Built next to the petrol/diesel NV200 on the same production line, the e-NV200 offers similar functionality to its fossil-fuel burning sibling, but is powered by the same 24 kilowatt-hour lithium-ion battery pack and 80 kilowatt electric motor found in the Nissan LEAF electric car, modified slightly to make it more suitable for the heavier demands of life as a commercial vehicle.
It comes with the same charging functionality as the LEAF too, only sold with 6kw pack in ireland and CHAdeMO.
It’s worth noting too that the NV200 has always been offered with seven seats, due to its different underbody structure and power train. Due to battery pack and power electronic placement in the e-NV200 — under the floor of the vehicle — we understand adding the third row in the electric version presented some extra engineering challenges from a crash test protection point of view.
In Japan, where crash-test requirements are different to Europe, Nissan has been offering a seven-seat e-NV200 in ‘Wagon G’ Trim level since the vehicle was launched there last year.
As with the five-seat variant, the new 7-seat e-NV200, which is available in range-topping ‘Evalia’ trim or hard-wearing ‘Combi’ trim, features sliding rear doors to allow access to the rear passenger space, with a simple seat back tilt granting access to the rearmost row. Nissan also says it has added additional rear air conditioning to ensure that second and third row passengers are kept comfortable during their travel, whatever the weather.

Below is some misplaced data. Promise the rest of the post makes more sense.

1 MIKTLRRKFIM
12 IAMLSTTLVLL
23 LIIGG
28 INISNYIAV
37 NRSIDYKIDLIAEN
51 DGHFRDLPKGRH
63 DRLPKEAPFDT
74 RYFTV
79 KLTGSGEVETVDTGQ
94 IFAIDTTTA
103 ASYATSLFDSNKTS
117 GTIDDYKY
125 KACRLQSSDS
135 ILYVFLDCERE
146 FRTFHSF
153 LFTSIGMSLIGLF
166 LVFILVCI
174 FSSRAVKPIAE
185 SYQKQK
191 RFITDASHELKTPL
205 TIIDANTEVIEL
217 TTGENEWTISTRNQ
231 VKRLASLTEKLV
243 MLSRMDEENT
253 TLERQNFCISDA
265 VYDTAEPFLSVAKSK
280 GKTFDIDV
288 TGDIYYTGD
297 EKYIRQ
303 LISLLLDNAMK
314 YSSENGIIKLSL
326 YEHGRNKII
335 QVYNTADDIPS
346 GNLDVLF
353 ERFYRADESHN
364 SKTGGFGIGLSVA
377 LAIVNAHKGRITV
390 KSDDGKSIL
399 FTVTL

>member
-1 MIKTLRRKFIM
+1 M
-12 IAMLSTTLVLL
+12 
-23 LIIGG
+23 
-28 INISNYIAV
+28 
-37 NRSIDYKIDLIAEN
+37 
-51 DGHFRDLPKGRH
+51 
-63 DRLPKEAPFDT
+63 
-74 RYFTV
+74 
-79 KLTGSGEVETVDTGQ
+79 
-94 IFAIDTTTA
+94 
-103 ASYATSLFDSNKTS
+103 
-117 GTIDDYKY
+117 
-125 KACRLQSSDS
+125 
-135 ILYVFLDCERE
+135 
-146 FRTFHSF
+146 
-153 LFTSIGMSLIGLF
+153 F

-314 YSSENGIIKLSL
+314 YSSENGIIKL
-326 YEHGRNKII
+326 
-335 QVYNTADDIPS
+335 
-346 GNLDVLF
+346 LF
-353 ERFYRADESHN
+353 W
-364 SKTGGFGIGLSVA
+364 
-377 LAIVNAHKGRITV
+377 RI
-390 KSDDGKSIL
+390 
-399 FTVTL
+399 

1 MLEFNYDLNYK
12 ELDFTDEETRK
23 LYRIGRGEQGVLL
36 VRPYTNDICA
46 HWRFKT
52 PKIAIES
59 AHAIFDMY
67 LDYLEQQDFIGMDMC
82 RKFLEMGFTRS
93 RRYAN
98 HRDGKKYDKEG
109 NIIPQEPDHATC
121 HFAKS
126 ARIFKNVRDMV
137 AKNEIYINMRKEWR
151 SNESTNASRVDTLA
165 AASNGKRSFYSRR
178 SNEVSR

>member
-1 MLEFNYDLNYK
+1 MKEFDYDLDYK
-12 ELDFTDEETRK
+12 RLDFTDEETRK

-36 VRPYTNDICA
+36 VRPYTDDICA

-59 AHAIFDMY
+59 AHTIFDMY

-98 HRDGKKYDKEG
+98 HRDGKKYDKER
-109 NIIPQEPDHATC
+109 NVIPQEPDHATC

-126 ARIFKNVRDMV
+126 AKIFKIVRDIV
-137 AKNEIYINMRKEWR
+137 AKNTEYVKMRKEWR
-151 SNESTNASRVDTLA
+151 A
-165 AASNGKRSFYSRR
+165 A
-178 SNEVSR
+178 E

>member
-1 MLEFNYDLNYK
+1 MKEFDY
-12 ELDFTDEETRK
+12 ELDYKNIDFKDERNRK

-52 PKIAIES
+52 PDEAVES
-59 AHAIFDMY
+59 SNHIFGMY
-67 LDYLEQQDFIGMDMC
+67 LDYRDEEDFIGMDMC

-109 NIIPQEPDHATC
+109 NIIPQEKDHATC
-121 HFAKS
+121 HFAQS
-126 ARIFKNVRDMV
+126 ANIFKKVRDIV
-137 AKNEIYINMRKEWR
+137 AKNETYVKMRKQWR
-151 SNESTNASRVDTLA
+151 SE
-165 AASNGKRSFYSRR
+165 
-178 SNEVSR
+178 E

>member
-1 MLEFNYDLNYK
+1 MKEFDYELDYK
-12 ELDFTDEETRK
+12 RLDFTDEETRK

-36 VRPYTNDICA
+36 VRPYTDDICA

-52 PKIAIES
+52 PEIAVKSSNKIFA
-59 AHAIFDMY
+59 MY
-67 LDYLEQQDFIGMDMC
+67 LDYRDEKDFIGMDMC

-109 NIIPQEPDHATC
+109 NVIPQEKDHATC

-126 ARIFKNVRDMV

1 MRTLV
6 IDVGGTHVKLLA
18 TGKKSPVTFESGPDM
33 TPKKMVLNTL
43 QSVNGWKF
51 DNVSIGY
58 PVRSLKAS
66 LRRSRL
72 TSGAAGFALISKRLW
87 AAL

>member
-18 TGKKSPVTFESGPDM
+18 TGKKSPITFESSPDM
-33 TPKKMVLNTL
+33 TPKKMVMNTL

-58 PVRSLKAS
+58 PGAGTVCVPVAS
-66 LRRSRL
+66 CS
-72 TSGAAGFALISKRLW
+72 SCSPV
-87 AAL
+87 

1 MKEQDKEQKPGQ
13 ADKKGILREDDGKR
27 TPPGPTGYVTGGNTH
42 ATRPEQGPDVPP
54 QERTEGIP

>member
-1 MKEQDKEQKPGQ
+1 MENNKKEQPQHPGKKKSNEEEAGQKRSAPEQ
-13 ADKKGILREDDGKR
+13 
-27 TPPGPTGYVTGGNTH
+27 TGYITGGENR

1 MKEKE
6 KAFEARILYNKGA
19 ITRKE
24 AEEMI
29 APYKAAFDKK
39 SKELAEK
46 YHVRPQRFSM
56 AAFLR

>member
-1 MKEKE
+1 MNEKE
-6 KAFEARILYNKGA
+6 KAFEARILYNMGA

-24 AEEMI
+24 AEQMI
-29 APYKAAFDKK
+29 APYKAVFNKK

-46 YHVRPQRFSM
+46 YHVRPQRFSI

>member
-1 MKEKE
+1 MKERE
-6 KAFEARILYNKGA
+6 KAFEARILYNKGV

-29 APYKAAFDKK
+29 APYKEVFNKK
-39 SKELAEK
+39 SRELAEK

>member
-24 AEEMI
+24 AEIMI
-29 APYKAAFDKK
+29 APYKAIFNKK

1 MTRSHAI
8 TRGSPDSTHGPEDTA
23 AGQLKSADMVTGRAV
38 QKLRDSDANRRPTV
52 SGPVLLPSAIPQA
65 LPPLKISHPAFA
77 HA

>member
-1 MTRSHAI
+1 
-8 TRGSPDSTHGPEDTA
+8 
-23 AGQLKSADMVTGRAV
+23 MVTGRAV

When it comes to cargo, Nissan says there’s 443 litres (15 cubic feet) behind the third row under the load bay tonne cover, or 870 litres (30 cubic feet) when filled to the roof line. This makes it ideal for life as a private-hire minicab, an airport transfer shuttle, or a family car. Indeed, both second and third row seats can be folded away to accommodate three full-sized bicycles, without requiring any dismantling of the bicycles first.
Prices and final specification for the 7-seat e-NV200 hasn’t been released yet, but we’d hope the difference in price between five and seven seats would be an additional few thousand as it is with the non plug-in NV200.
At this point, we feel it’s probably worth mentioning that while those extra two seats will certainly make the e-NV200 more appealing to large families and small businesses looking for the most versatile electric vehicle they can buy, driving around with those rear seats filled could impact total range per charge. While that is likely to only be a few percent of the official NEDC rating, it’s worth remembering if you’re planning to do any long-distance trips in it.